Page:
Using Facebook and Twitter, the coalition of groups succeeded within four months in establishing a country-wide infrastructure without drawing allegations that it was guilty of anti-gay or lesbian sentiment. "We love all homosexuals," Barjot said at the start of the rally. She added that her "Demo for All" had the sole goal of rejecting a draft law that would "open marriage to persons of the same sex" that is to be debated by the French parliament at the end of January.
The law, which supporters are referring to as "Marriage for All," has long been a sensitive issue for religious groups in the country. It's one that has turned ugly in recent months, too, as the institutions have discussed adjusting marriage to fit a reality in the country that has changed over the years. Touching as it does on beliefs and values, the debate has also descended at times almost to the level of trench warfare in France's newspapers and television talk shows.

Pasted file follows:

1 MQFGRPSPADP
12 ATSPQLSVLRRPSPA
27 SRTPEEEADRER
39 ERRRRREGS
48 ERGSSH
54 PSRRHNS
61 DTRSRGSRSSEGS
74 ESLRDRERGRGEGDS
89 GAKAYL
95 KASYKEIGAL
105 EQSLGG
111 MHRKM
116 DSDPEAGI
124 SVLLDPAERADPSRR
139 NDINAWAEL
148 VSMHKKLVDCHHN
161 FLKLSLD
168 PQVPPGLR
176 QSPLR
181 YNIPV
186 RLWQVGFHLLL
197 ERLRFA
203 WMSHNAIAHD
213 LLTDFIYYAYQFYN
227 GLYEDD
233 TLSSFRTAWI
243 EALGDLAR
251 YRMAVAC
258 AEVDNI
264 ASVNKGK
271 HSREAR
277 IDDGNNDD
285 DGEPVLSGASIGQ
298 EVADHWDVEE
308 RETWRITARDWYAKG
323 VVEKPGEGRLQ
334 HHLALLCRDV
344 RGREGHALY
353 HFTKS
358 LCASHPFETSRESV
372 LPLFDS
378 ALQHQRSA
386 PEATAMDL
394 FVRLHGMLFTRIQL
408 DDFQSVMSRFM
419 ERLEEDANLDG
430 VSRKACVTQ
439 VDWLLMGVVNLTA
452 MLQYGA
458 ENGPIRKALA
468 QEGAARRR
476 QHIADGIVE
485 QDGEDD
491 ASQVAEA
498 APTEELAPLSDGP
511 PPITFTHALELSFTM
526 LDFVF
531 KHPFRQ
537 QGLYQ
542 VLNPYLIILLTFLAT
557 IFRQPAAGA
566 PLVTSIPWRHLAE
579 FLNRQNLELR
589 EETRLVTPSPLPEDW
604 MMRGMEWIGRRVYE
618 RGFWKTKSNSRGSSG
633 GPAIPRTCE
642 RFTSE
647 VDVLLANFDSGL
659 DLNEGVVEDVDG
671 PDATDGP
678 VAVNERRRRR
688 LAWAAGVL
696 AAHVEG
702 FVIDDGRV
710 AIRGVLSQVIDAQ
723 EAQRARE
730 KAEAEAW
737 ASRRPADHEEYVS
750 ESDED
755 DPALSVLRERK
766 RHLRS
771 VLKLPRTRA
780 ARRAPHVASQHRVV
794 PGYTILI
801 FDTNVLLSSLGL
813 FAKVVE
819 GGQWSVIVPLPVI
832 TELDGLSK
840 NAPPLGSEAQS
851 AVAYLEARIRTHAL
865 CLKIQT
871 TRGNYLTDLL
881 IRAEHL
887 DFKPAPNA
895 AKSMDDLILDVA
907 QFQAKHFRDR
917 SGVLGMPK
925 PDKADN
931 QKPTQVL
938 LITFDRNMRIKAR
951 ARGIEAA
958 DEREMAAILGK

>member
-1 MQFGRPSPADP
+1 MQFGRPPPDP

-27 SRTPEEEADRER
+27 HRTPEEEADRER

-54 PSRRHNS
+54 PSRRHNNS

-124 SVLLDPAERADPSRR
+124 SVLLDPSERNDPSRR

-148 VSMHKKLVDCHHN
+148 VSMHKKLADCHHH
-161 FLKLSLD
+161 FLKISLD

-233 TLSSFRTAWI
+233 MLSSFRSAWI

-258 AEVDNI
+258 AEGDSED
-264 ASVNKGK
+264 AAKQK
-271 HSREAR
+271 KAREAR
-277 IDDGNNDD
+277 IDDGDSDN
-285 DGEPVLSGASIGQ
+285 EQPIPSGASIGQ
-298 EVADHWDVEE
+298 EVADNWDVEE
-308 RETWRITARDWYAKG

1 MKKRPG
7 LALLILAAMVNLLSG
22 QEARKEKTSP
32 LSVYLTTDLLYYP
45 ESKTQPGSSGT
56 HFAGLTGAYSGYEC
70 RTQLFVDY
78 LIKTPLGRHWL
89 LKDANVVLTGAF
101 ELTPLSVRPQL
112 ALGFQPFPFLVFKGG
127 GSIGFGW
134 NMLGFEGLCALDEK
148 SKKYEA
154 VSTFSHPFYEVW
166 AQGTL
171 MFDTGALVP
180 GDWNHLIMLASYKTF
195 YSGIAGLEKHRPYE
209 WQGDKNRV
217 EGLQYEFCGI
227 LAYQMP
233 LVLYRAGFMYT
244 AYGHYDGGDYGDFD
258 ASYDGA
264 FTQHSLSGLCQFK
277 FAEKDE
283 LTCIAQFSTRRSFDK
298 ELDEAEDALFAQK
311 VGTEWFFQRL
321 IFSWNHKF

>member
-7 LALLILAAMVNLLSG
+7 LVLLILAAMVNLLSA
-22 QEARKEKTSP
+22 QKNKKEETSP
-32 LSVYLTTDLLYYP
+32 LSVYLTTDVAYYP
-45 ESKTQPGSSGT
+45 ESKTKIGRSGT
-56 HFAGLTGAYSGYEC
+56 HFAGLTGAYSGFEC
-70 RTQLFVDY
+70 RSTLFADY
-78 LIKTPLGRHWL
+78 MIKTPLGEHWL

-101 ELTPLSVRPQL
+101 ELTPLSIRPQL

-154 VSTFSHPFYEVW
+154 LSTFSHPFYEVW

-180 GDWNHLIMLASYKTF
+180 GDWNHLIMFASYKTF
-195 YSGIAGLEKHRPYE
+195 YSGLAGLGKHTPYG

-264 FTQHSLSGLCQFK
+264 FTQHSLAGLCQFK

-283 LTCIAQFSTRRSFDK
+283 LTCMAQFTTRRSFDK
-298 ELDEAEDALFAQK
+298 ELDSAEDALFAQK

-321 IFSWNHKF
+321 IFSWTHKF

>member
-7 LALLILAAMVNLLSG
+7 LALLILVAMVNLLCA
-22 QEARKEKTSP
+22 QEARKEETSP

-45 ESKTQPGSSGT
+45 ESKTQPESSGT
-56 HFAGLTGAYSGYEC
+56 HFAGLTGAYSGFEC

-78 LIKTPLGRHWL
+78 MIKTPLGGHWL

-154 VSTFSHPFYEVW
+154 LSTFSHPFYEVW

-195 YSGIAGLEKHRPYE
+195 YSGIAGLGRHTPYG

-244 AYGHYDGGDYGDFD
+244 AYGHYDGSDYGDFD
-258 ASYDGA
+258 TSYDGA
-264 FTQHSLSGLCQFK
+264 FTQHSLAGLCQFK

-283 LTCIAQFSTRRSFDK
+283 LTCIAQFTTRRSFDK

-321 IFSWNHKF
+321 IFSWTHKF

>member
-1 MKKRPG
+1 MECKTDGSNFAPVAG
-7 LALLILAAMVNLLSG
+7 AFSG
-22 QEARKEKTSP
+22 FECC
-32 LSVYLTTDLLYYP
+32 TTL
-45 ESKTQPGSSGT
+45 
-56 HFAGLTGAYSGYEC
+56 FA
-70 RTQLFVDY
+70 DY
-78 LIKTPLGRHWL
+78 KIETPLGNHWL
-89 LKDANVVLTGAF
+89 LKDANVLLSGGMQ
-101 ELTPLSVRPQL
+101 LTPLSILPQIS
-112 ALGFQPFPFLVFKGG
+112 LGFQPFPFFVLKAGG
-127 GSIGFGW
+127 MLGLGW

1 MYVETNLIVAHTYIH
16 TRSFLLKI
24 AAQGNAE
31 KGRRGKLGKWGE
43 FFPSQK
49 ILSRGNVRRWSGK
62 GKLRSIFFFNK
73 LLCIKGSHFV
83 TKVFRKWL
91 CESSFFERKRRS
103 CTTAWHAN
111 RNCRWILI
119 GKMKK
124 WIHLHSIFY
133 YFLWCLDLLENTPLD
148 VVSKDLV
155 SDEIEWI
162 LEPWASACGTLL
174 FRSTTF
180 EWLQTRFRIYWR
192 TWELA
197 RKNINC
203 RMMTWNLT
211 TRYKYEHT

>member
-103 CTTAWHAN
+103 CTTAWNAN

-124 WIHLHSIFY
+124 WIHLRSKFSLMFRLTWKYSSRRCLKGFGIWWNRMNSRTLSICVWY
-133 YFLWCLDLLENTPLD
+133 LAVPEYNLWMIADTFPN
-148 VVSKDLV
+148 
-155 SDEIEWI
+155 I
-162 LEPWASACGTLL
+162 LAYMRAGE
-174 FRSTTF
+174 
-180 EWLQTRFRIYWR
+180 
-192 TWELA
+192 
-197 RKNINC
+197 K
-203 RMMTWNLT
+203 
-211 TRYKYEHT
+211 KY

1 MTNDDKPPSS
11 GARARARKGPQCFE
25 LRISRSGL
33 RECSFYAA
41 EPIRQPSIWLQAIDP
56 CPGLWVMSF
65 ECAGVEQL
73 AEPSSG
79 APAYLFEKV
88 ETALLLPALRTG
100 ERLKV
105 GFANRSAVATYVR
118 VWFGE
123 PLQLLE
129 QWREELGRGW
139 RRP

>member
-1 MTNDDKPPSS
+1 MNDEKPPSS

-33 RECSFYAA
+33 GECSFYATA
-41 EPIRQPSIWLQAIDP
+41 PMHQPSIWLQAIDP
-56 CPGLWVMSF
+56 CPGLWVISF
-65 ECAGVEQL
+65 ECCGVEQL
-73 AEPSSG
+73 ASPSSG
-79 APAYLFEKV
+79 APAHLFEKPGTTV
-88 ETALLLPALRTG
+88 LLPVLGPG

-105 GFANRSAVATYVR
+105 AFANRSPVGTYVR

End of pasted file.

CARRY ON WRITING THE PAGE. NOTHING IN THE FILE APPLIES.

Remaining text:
The front lines cute right through all societal, political and religious camps -- and the polemics have come from both the left- and right-leaning media. The front page of a recent issue of the French Catholic daily La Croix had the headline, "For the church, the union between a man and a woman is a symbol of the connection to Christ." Meanwhile, the left-leaning newsweekly Le Nouvel Observateur ran the headline splashed its cover this week with "A Manifesto: Yes to Marriage for All." Finally, the conservative Le Figaro described the protest as a "change in consciousness that could change the path of history."
Hollande Follows Up Election Pledge